A magyarországi térinformatikai közösség tagjai számára vagy részéről közérdeklődést feltételező hírek, felhívások.
Part of this blog (April 2006 - June 2015) is historical material, "frozen in time." The blog posts dated prior June 1 2015 will no longer changed. Some links to external web sites and internal pages will not work.
Mary Gianoli (PSI Platform) írta az Egyesült Királyságból:
Please pass on the information in this message about the European Commission’s 26 June 2009 announcement --- invitations to bid for undertaking Exclusive Agreement surveys France, Germany, Italy, Poland, and Spain.
In summary, The European Commission has published Ex-ante Advertising for a negotiated procedure for service contracts of a value below or equal to 60.000€. INFSO.E4 – A study: "Public Sector Information (PSI): Identification of potential Exclusive Agreements". The notice applies to France, Germany, Italy, Poland and Spain
The text of the notice states:
“The contract is a part of an overall Commission study undertaken to identify the existence of possible exclusive agreements in the Member States in accordance with the Communication on the review of the PSI Directive of 7 of May 2009.
France – Deadline for declaration of interest: 27 July 2009
Germany – Deadline for declaration of interest: 27 July 2009
Italy – Deadline for declaration of interest: 28 July 2009
Poland – Deadline for declaration of interest: 28 July 2009
Spain – Deadline for declaration of interest: 28 July 2009
The European Union Directive 2003/98/EC was passed on the 17 November 2003 and entered onto the European Union statute book on the 31 December 2008. Article 11 of the Directive titled Prohibition of exclusive arrangementsstates that exclusive arrangements shall be terminated by the 31 December 2008. The Member States (through the co-decision process) gave themselves a five year period in which to terminate existing agreements and since 1 July 2005 not to enter into any further exclusive arrangements subject to the conditions in article 11.
We’ll keep in contact with news about future developments.
Europe's One-Stop Shop on Public Sector Information (PSI) Re-use"
A Bizottság azt követően szánta rá magát a kérdés behatóbb tanulmányozására és néhány kiválasztott EU tagországban egy felmérés lefolytatására, hogy egy brit-holland tanulmány (MEPSIR) több mint félszáz jogosulatlan eljárás alkalmazására derített fényt. A MEPSIR tanulmány módszertani leírása szerint az egyik vizsgált terület a földrajzi információk, a térinformatika köre volt:
" Taking into account the defi nitions and exclusions in the Directive, the MEPSIR study defi ned six
main domains for investigation:
1. Business information, including Chamber of commerce information, offi cial business
registers, patent and trademark information and public tender databases;
2. Geographic information, including address information, aerial photos, buildings, cadastral information, geodetic networks, geology, hydrographical data and topographic information;
3. Legal information, including decisions of national, foreign and international courts, national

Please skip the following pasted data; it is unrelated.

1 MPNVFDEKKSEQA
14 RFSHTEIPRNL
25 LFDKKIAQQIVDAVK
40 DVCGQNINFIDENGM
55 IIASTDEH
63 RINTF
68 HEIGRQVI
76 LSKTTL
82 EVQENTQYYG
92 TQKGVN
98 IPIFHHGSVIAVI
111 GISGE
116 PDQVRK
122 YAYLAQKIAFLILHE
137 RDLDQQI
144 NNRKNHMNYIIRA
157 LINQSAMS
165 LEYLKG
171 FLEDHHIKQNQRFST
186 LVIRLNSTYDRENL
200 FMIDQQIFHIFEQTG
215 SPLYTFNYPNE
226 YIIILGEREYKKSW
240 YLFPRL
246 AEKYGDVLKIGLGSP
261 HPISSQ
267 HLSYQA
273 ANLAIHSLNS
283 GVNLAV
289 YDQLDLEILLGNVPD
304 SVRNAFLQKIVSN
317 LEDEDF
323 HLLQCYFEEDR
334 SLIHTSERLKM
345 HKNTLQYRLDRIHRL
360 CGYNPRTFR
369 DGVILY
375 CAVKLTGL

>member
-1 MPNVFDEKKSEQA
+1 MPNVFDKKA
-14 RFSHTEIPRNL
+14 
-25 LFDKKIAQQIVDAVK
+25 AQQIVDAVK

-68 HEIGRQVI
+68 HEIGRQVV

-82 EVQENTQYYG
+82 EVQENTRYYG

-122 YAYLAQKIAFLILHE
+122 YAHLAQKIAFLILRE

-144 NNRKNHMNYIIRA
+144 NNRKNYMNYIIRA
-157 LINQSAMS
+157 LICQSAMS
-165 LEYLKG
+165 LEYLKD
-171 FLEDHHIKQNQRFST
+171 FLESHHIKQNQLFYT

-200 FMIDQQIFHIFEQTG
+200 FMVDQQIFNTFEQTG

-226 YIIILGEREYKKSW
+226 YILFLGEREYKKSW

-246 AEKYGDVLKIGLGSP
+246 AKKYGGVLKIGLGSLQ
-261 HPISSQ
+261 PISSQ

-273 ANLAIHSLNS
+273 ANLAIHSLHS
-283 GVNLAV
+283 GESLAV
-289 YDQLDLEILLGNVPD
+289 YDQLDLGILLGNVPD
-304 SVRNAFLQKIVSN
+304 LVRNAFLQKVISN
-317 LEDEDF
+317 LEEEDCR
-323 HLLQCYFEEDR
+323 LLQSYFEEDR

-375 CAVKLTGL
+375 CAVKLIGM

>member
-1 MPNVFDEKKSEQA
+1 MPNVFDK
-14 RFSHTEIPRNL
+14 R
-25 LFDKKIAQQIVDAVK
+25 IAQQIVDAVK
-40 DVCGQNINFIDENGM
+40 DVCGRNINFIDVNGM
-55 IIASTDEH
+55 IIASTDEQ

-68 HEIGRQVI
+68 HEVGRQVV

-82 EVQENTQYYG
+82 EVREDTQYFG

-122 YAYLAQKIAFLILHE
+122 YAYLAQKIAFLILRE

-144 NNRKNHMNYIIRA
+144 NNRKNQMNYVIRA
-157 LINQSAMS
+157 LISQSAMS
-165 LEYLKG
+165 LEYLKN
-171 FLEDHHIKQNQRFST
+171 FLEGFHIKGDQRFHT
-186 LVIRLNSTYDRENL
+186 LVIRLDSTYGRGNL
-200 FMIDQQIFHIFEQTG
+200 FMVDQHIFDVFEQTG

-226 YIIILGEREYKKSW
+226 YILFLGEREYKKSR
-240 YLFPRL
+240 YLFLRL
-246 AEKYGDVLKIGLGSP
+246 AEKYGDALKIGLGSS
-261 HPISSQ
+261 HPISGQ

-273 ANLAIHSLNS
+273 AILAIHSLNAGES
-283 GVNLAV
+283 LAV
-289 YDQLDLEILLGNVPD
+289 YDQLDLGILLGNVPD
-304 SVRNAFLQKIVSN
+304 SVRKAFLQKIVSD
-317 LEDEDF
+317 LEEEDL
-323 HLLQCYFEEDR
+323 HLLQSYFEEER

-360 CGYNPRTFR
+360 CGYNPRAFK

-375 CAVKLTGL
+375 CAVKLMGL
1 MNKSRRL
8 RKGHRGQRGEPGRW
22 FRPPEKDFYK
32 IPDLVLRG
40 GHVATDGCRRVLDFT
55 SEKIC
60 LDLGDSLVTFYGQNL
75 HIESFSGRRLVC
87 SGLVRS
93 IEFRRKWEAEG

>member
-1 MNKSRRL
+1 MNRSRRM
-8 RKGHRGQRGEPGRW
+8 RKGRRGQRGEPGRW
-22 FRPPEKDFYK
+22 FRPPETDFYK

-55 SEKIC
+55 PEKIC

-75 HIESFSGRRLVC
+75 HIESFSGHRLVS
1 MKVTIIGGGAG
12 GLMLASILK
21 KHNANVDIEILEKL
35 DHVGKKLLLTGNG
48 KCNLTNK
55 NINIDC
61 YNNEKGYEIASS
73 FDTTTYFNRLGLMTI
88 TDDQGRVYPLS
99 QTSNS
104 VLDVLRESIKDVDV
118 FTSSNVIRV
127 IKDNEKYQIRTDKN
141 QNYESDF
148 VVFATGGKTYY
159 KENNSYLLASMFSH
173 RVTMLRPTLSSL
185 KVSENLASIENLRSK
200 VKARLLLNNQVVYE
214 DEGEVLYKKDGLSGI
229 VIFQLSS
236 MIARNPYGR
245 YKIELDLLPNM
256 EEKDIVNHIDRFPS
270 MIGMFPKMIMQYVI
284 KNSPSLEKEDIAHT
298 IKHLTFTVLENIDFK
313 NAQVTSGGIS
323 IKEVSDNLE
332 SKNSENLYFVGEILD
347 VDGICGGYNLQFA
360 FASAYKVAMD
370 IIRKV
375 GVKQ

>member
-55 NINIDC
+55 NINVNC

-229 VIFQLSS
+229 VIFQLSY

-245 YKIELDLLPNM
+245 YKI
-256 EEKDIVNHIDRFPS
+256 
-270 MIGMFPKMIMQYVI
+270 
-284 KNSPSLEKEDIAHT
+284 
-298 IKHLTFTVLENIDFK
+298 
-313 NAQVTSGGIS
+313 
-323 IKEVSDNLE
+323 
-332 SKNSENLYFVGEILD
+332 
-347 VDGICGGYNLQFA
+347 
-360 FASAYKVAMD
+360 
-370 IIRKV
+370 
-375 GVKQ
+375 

legislation and treaties;
4. Meteorological information, including climate data and models and weather forecasts;
5. Social data, including various types of statistics (economic, employment, health, population,
public administration, social);
6. Transport information, including information on traffi c congestion, work on roads, public
transport, and vehicle registration.
The methodology of the MEPSIR study identifi ed three types of generic roles for organisations
involved in (the re-use of) public sector information:
1. Public content holders: public bodies or bodies governed by public law which supply
documents on a market and to whom the Directive applies;
2. Re-users: parties that supply information to the market, not being public content holders
to whom the Directive applies;
3. Users: any user of the information.
The measurement conducted by the MEPSIR study took into account that the Directive has only
indirect impact on national markets. Firstly, the Directive has to be transposed into national
legislation. Secondly, changes in national legislation alter the framework conditions. Eventually,
changes in the framework conditions may change the economic conditions.
The study distinguished fi ve types of framework conditions and two types of economic conditions
that are logically related as described below.
1. Availability: If there is not at least some information available for re-use in a particular subdomain,
there will not be a market.
2. Accessibility: The availability of information, per se, does not lead to anything if it is not
3. Transparency: In turn, accessibility does not mean much without transparency, that is, it
should be clear which conditions apply to the re-use of information.
4. Accountability: The suppliers of information should be accountable for adhering to these
5. Non-discrimination: Ultimately, the possibility to keep suppliers responsible for applying
the same conditions to all users should guarantee non-discrimination among users.
6. Actual demand: Equal and fair access to information will boost the actual demand.
7. Economic results: This will eventually translate into direct (more turnover for re-users) and"